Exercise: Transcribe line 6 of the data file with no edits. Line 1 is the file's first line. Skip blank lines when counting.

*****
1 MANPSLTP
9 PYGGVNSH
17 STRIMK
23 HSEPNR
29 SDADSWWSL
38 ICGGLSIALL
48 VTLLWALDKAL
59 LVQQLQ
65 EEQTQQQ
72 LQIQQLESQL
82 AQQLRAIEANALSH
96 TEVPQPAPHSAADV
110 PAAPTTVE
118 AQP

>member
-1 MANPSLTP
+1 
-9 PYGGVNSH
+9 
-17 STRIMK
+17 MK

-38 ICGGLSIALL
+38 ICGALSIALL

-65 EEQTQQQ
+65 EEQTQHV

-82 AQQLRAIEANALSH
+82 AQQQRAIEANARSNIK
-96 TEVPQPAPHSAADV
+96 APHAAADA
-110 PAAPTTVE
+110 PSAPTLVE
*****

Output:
38 ICGGLSIALL